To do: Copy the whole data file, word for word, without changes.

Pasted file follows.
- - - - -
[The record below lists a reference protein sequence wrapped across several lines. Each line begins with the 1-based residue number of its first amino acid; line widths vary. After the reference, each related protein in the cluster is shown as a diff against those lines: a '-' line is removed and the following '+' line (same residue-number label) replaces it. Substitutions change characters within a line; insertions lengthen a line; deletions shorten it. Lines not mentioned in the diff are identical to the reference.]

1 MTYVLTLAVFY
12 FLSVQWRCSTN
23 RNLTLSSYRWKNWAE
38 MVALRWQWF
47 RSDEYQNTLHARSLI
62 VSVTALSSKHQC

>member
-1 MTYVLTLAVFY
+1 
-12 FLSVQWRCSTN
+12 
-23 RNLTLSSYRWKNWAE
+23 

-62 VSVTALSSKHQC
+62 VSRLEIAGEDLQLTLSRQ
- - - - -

[The record below lists a reference protein sequence wrapped across several lines. Each line begins with the 1-based residue number of its first amino acid; line widths vary. After the reference, each related protein in the cluster is shown as a diff against those lines: a '-' line is removed and the following '+' line (same residue-number label) replaces it. Substitutions change characters within a line; insertions lengthen a line; deletions shorten it. Lines not mentioned in the diff are identical to the reference.]

1 MTYVLTLAVFY
12 FLSVQWRCSTN
23 RNLTLSSYRWKNWAE
38 MVALRWQWF
47 RSDEYQNTLHARSLI
62 VSVTALSSKHQC

>member
-1 MTYVLTLAVFY
+1 
-12 FLSVQWRCSTN
+12 
-23 RNLTLSSYRWKNWAE
+23 

-62 VSVTALSSKHQC
+62 VSRLEIAGEDLQLTLSRQ